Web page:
How broken is "broken"?
Clearly, if it doesn't work, that's one thing. But what if it's hardly ever used or you can live without it? What it you have a work-around? What if it's largely cosmetic? What if it's just a lack of confidence?
A very, very important thing on boats in the Chesapeake (and other malarial swamps) is bug screens. Flies—miles off shore—are annoyingly common. Mosquitos in the creeks are vicious if there's no breeze. The previous bug screen arrangements were workable, but inelegant. They involved duct tape, need I say more?
For the main companionway, CA made mosquito nets with a length of chain sewn into a fabric binding around the edge. The chain holds it over the irregular openings perfectly. The fabric bindings match the sail covers. The portlights already have screens. But the deck hatches…
Fasteners vs. Adhesives
CA built bug screens for the overhead hatches. They have a designer fabric frame around mosquito netting. A proper, heavy-weight fabric frame makes it look like it would match any pillow shams or drapery valances. Next question: How do you hang them underneath the hatches? And make them removable so you can easily open and close them to get fresh air and avoid rain?
Option 1. Velcro™ brand hook and loop fasteners. You buy a few yards of Velcro and sew some to your screen. Then you glue a strip of Velcro on the lovely, glossy wooden frame around the hatch. Right? Not so fast.
Red Ranger's interior woodwork is finished with a polyurethane to which the Velcro adhesive would not adhere to the Velcro fabric! Worse, it left a nasty residue that was lumpy, resisted the heat gun, and had to be sanded off.
[Why did it not adhere to the fabric? Probably because it's impossible to clamp the fabric firmly enough to get a good bond.]
Okay. That didn't work. There will be hours of sanding to get the adhesive off. Followed by hours of applying a super-hard, super-glossy wood finish to restore the original look.
Option 2. Snaps or Common Sense fasteners. Once we've refinished the wood, we'll screw in some "Cloth to Surface Snap Fasteners" or maybe some "Common Sense Cloth to Surface Fasteners" Then she'll have to rework the screens to include the snaps or eyelets.
Eventually, the broken bug screens will be fixed.
More Studly Fasteners
The cockpit dodger uses "Lift the Dot Cloth to Surface Fasteners". "Lift the Dot"? Really?
Whatever. That't what they're called.
They have small screws that are bedded into the fiberglass of the deck. Over the years, the screws work loose and eventually pop out of the plastic. After four of them pulled loose, we felt that we should do something. The uneven load on the dodger fabric will lead to the cover tearing itself apart.
Stud replacement requires filling the old hole with thickened epoxy or polyester resin. After it hardens, we can screw the stud back into the new plastic deck.
It all sounds so simple until you try to figure out what kind of epoxy or polyester to use; how much resin and hardener; how to thicken it; how to fair it out so it's smooth and how to paint it to match the deck. This is an art form. It's the "finish carpentry" or "cabinet maker" of plastic work. Sadly, there's no classy name: "fiberglass tech"? You don't call a carpenter a "wood tech" do you? A plumber's not a "pipe tech".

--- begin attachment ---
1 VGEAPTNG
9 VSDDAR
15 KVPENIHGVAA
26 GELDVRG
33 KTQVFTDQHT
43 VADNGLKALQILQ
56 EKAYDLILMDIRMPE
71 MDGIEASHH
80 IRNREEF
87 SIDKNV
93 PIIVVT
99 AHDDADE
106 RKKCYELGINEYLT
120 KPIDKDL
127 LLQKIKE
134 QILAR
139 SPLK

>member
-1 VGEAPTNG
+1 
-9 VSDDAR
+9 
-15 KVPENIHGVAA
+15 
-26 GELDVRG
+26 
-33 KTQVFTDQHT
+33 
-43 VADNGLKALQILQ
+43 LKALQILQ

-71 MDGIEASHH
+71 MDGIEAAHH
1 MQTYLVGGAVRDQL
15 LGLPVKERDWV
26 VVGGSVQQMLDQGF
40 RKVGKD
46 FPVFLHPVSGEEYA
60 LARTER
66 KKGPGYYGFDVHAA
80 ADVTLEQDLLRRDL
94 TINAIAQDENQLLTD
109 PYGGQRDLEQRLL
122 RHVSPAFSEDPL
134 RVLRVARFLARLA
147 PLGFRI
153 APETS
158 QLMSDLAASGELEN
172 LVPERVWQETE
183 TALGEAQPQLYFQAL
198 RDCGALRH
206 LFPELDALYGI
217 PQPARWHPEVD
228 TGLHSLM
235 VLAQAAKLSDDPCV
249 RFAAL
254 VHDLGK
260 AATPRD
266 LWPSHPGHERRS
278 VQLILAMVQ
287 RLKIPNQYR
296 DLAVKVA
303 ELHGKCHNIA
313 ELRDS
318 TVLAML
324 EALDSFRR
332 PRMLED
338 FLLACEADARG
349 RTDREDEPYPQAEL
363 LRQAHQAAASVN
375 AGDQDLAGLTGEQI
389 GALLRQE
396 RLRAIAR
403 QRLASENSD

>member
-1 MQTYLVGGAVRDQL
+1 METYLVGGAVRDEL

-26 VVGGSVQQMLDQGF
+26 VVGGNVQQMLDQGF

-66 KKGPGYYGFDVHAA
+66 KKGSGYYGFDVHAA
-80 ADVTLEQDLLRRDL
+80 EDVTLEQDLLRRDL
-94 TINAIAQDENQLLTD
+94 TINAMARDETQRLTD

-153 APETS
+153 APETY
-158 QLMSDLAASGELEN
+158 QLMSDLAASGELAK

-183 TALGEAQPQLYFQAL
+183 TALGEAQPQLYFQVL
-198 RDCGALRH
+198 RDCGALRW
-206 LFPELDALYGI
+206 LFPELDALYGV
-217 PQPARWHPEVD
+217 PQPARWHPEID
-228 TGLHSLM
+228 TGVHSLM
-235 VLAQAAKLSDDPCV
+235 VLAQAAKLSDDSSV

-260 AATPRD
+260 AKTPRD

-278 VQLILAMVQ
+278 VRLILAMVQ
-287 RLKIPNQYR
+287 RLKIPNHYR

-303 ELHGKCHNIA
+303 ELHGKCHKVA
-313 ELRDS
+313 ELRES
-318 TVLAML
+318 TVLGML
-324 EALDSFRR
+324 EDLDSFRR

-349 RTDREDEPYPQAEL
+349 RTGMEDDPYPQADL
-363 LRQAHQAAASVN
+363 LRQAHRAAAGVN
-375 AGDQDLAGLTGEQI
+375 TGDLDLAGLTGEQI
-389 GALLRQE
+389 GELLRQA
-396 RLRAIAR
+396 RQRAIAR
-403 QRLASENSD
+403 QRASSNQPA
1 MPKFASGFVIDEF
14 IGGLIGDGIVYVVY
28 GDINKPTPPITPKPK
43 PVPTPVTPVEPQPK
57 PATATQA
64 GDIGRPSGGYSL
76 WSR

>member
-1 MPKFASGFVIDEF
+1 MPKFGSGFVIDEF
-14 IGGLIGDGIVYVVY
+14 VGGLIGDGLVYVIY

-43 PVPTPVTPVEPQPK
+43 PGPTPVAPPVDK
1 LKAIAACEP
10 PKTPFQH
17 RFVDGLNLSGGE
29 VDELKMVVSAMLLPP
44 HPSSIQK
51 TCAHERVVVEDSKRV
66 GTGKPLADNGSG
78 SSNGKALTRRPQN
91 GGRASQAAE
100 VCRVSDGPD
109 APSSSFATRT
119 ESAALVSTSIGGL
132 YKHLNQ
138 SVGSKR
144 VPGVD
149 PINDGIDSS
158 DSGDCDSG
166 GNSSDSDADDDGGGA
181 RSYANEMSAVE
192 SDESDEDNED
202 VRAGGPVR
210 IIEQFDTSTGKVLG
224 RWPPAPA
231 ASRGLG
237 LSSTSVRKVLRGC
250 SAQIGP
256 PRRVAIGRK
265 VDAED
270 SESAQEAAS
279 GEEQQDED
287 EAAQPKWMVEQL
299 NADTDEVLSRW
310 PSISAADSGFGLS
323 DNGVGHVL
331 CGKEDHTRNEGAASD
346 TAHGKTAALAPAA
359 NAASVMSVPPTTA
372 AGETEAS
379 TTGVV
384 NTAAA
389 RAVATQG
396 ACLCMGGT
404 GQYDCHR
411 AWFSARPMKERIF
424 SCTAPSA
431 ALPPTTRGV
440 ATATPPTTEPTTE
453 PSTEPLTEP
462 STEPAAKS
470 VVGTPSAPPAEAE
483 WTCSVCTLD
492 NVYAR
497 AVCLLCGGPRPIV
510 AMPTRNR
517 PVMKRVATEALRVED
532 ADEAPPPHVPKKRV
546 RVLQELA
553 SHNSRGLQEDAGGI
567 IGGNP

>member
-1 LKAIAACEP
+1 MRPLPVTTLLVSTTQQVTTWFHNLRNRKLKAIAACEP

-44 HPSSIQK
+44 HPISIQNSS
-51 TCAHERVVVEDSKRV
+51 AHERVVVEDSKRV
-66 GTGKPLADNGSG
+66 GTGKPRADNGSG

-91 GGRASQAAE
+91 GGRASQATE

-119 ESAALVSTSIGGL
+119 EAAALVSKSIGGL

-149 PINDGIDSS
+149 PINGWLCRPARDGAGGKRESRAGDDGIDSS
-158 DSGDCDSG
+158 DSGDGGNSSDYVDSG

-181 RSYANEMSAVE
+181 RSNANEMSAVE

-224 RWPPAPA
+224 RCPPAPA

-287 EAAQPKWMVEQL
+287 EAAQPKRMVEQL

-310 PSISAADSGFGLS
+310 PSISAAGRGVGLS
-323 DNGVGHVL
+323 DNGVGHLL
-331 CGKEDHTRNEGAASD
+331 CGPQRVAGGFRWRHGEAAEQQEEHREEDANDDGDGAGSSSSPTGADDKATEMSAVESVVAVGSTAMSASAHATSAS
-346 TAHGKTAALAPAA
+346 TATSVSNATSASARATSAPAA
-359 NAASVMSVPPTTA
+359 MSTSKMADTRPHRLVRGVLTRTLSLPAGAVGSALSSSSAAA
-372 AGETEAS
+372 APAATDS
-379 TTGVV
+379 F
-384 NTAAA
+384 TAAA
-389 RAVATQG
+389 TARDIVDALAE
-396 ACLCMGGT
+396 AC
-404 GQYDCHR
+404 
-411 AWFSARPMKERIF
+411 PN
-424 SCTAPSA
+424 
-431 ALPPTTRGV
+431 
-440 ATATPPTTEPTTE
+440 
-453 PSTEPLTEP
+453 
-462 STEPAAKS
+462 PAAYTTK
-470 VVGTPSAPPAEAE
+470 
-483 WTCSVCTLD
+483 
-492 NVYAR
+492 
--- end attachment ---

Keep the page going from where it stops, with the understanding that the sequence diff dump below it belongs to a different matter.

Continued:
The easy solution? Marine-Tex Epoxy Putty. Cheap. Effective. Simple. White. Already thickened to "mayonnaise" level, making it very easy to work with. Buy a container that's about the right size for your job. Mix all of it. Spread it out with a plastic spatula. Smooth it out with a wax paper cover to get it flat and slick. Wait for it to cure. Done.
Of course, the color never matches. The Marine-Tex white isn't even close to the the off-white Awlgrip Cream. But. The studs are screwed back in to the plastic. The dodger is secure. And we can always get a little pot of Awlgrip and touch up the Marine-Tex sections. Of course, new Awlgrip won't match the old faded Awlgrip.
And that means the broken dodger is fixed. Until another 30-year-old "Lift the Dot" stud pulls out.
Once I downloaded the owner's manuals for my various batteries (four Trojan T-105's and a Dekka 1131 PMF), I realized that my old voltmeter—with a range of 0-20 volts—was effectively broken. The Trojan Open Circuit Voltage tables require 0.01 v precision. The old meter was readable to about 0.3 v; any more precision was a judgement call.
But is the inaccuracy really "broken"? Maybe. An hour a day of battery charging would probably be enough. It's a question of confidence, I think. A dead starting battery is a serious problem that's easily prevented by knowing the health of the electrical system.
And managing demand.
Installing the Blue Sea Systems 8235 DC Digital Voltmeter was easy. Old analog meters are designed around a 2" circular hole in the panel. New digital meters fit the old holes with no fuss. So it's a piece of cake to remove the old analog meter, strip the wires and reassemble the panel.
No adhesives. No Marine-Tex. No color matching. That was fun.
The next step is to install the digital ammeter. This is a bit more complex because it requires installing a new Blue Sea Systems 8255 DC Digital Ammeter Shunt in the engine room. Putting in the new shunt means moving the AWG 1/0 battery cables around. 1/0 wire is ½" in diameter, making it difficult to work with. Even something as simple a crimping on a lug for the shunt requires a ball-peen hammer.
Currently, there are two long 1/0 wires from the engine block to each battery. I can change that to one wire from engine block to shunt and then two short wires from shunt to each battery. The wire that's removed can be used to make the new shunt-to-battery jumpers. And I'll still have a foot or two of old 1/0 wire left over. It shouldn't be too difficult.